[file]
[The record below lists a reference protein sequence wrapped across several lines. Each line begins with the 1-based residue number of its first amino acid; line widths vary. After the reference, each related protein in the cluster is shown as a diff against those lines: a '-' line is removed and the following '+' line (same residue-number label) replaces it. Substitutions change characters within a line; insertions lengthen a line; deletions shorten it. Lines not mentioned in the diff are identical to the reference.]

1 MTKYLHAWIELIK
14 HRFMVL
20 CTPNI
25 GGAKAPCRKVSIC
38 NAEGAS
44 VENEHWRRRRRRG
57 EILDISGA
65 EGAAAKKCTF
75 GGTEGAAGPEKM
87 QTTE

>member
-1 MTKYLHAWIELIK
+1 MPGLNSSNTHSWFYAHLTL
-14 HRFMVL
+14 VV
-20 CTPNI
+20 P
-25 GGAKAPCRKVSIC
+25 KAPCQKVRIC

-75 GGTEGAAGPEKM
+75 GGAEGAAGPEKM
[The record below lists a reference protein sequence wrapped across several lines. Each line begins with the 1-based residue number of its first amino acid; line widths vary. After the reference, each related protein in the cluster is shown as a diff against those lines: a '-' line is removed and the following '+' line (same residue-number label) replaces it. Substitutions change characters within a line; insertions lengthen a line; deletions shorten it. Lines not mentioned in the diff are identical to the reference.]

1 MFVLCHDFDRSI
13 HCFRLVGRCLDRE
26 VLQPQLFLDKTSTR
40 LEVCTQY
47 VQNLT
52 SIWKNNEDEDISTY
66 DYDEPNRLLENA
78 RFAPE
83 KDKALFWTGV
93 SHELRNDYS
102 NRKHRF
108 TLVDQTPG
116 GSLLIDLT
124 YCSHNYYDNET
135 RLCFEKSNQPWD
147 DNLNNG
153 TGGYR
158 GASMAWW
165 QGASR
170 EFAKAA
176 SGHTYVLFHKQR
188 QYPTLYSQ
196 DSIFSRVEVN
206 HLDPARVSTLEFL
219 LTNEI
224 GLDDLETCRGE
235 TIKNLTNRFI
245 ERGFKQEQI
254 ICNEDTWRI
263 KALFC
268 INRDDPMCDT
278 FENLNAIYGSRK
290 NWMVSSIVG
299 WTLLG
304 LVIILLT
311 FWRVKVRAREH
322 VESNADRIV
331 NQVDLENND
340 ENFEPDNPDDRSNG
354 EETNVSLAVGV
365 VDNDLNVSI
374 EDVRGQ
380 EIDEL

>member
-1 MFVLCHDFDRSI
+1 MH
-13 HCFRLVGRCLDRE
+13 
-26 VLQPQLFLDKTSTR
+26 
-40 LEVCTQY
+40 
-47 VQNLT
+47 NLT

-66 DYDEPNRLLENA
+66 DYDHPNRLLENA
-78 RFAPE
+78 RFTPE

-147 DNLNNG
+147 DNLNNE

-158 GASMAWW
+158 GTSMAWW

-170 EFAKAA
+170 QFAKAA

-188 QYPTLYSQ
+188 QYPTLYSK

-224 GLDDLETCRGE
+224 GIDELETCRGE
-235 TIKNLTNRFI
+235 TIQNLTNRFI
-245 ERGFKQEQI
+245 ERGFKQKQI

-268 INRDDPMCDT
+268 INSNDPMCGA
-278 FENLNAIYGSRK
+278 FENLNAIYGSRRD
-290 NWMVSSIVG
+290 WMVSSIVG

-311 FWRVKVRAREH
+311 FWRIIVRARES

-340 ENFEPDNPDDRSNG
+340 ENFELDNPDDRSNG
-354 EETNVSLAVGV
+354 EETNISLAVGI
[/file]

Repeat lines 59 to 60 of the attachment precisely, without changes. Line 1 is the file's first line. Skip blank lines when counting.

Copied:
311 FWRVKVRAREH
322 VESNADRIV